Option traders flock to Japan ETFs after stimulus move
* Calls outpace puts in ETFs tracking Japan equities, yen
* Call buying active in Japan EWJ ETF Jan 2014 $13 strike
* Leveraged YCS fund calls busy, more yen weakness seen
April 4 (Reuters) - The Bank of Japan's bigger-than-expected stimulus plan triggered a flurry of option-market bets on more gains in Japanese stocks and losses in the yen, as investors expect the massive plan will strengthen Japan's economy and further weaken its currency.
Call option traffic was concentrated in exchange-traded funds that track Japanese equities, along with speculative trades on leveraged funds that rally when the yen weakens.
The Bank of Japan, in a radical overhaul of its monetary policy, on Thursday promised to inject about $1.4 trillion into the economy in less than two years.
This was more than anticipated, and triggered a sharp selloff in the yen, which lost more than 3 percent Thursday in its worst day against the dollar since 2008, while Japanese 10-year government yields hit record lows.
"Any ETF with the word 'Japan' in it saw a large gap open this morning," said Steve Place, a founder of options analytics firm investingwithoptions in Mobile Alabama.
Volume on the Japanese stock-focused ETFs was dominated by calls, contracts which grant investors the right to buy the shares of these securities by a certain date. In fact, calls outpaced puts by a wide margin in the WisdomTree Japan Hedged Equity ETF and the iShares MSCI Japan Index Fund .
The DXJ is a slightly more complex product than EWJ, as it combines long Japanese equities with currency hedging.
Similar to the U.S. Federal Reserve's monetary stimulus, which has boosted U.S. stocks, the expectation is that Japanese equities will remain buoyant given the massive commitment from the Bank of Japan, said Gareth Feighery, a founder of options education firm www.marketTamer.com.
"Among options traders, the trade thesis is very simple: this initial move in the Japanese markets will continue," he said.
Shares of the DXJ ended 7.49 percent higher to $43.88 and the EWJ ETF rose 4.1 percent to $10.90. Option volume in both products was above the daily average, according to options analytics firm Trade Alert. In all, 56,000 calls and 4,420 puts changed hands in the EWJ, 3.3 times the typical levels.
STRONG DEMAND FOR JANUARY CALLS
More than 21,000 January $13 strike calls were purchased in the EWJ ETF on Thursday, strategists said. Open interest prior to Thursday was just 510 contracts, indicating a big increase in new positions, Trade Alert data show.
The buying in that January $13 strike came in large blocks, indicating aggressive customers looking for at least a 20 percent rise by late January 2014 expiration, said Place of investingwithoptions.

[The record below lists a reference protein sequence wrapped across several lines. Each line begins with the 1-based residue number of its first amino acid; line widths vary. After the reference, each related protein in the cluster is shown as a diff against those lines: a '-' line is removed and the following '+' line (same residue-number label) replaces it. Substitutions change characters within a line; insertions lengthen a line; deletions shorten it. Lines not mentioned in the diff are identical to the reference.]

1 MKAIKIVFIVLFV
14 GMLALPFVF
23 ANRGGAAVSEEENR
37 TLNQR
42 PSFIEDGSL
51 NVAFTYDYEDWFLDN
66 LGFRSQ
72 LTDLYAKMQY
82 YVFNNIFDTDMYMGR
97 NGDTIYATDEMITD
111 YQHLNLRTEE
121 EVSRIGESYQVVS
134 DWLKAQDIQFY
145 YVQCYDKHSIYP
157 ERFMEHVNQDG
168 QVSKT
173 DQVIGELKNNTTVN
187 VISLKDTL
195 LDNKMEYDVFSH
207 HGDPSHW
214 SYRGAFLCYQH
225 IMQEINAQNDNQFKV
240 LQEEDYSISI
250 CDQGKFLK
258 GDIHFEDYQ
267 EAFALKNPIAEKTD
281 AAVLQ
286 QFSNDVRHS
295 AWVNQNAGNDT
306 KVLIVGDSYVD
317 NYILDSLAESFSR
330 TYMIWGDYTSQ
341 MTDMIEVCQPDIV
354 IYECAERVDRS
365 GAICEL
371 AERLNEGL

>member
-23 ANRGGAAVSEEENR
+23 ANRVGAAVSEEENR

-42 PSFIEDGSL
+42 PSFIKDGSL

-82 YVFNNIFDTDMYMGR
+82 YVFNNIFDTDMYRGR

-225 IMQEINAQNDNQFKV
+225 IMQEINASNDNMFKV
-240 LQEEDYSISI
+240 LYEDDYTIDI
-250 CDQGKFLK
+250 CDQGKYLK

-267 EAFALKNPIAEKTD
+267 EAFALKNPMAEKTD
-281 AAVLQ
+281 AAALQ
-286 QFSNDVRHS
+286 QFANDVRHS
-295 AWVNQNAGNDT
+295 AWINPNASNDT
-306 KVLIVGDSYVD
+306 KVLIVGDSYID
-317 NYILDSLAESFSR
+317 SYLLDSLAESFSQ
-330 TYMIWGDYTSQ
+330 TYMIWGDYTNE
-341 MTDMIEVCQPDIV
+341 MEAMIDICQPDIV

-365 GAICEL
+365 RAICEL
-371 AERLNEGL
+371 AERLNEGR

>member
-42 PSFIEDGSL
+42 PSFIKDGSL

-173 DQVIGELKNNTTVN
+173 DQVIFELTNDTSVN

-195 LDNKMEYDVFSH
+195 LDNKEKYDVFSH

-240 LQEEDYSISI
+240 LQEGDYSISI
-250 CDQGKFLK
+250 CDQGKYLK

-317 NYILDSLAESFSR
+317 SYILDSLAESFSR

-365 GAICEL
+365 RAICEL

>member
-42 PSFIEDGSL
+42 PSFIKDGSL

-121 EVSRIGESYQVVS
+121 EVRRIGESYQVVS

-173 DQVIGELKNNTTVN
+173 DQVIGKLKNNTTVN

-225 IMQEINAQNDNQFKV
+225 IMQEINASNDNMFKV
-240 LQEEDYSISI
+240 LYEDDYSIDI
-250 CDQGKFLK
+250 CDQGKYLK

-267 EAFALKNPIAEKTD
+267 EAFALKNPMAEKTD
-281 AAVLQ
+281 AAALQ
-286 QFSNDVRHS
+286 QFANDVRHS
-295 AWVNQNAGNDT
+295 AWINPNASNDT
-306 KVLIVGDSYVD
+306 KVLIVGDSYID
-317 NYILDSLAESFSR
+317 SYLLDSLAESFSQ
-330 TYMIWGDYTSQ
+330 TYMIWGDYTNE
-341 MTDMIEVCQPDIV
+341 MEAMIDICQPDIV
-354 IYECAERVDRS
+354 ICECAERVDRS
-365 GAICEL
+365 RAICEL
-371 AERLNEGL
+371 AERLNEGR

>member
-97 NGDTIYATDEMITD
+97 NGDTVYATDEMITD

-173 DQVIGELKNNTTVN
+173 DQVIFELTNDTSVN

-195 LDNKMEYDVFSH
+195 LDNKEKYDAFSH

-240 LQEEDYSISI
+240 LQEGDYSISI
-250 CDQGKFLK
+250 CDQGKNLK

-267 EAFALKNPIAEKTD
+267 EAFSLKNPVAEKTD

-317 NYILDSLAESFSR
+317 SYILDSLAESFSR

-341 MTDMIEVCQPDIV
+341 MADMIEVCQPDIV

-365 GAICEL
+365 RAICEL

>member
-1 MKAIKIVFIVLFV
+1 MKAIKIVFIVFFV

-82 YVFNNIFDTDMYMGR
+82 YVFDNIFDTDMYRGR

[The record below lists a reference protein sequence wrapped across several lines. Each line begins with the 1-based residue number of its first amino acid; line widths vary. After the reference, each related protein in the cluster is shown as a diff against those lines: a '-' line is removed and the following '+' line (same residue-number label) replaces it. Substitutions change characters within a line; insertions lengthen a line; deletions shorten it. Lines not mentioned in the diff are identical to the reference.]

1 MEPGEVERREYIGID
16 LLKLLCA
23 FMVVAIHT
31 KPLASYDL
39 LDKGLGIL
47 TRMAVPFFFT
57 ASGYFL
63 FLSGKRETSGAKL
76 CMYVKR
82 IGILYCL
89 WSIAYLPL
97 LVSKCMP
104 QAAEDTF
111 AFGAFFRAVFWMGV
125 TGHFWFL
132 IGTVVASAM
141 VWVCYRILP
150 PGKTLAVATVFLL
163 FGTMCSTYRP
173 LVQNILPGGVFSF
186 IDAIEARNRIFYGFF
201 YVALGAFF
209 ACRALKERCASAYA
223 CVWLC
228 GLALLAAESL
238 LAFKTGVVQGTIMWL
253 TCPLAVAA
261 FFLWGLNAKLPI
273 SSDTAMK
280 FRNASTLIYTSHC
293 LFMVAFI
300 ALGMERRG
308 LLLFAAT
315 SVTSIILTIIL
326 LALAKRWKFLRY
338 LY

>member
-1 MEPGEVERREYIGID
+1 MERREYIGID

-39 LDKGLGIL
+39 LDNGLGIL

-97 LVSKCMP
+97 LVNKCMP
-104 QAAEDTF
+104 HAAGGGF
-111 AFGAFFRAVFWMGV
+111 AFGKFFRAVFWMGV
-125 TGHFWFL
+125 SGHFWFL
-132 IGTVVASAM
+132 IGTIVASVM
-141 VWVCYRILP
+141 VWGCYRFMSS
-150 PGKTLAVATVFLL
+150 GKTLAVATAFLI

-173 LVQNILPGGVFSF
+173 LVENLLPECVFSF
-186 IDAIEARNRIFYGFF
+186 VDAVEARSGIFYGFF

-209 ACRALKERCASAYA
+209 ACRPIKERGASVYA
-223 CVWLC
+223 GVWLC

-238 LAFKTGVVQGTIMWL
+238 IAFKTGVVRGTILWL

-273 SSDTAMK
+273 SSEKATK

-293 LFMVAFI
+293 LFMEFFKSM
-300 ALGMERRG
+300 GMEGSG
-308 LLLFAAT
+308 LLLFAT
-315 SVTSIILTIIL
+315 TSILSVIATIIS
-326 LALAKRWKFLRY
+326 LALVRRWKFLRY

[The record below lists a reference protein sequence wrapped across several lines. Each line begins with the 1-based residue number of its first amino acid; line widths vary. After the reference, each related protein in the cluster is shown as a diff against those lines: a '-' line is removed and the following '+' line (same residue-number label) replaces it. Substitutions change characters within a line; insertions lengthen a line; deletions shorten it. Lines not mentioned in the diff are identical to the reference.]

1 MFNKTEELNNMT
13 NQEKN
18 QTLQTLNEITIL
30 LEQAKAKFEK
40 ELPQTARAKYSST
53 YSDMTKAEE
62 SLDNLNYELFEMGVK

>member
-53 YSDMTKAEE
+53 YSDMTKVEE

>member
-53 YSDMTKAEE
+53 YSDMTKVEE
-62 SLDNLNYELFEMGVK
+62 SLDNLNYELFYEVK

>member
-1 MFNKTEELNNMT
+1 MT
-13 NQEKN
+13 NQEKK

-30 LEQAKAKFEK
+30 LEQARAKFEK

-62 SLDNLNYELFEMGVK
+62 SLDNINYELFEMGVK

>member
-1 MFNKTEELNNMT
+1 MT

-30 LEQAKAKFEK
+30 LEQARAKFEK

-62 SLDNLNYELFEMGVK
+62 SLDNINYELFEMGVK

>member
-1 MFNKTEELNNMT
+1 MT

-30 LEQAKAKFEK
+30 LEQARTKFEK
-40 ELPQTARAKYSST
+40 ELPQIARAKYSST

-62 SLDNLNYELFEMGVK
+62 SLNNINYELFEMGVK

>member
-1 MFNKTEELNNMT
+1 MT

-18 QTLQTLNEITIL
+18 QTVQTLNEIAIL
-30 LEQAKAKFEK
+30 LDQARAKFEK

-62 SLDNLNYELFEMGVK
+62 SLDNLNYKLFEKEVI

"That suggests that traders believe that the true effect of the Bank of Japan's action on its equities market will not be felt for six months or longer," said TD Ameritrade chief derivatives strategist J.J. Kinahan.
The DXJ attracted heavy call buying as well, but Place noted the options for this product are not as liquid as EWJ. Total call volume on the DXJ rose to 7,483 contracts, five times its daily average, Trade Alert data show.
But Place noted the option action in the DXJ consisted of call buying and large spread orders, indicating that the option transaction was tied off with another position.
Another beneficiary of the activity has been WisdomTree Investments Inc, the manager of the DXJ ETF, which is up 68 percent since the beginning of 2013.
"That is the asset manager of DXJ, and has seen large influxes of capital due to the success of their funds," Place said. "The momentum may continue as this Japan news continues to bring in more investors into their holdings."
The DXJ has seen inflows of nearly $4 billion in the first three months of 2013, more than nearly every other U.S. ETF, according to Lipper, a unit of Thomson Reuters.
BETTING AGAINST THE YEN
Bullish flow was detected in the options of the ProShares UltraShort Yen ETF, which tracks twice the inverse daily performance of the Japanese yen's price change versus the U.S. dollar. The fund gained 6.9 percent to $61.42 on Thursday as the yen slumped and call action was busy in anticipation of further yen weakness, said WhatsTrading.com options strategist Frederic Ruffy.
Overall option volume was 3.7 times greater than average with a total of 4,933 calls and 832 puts traded on YCS, figures from Trade Alert showed.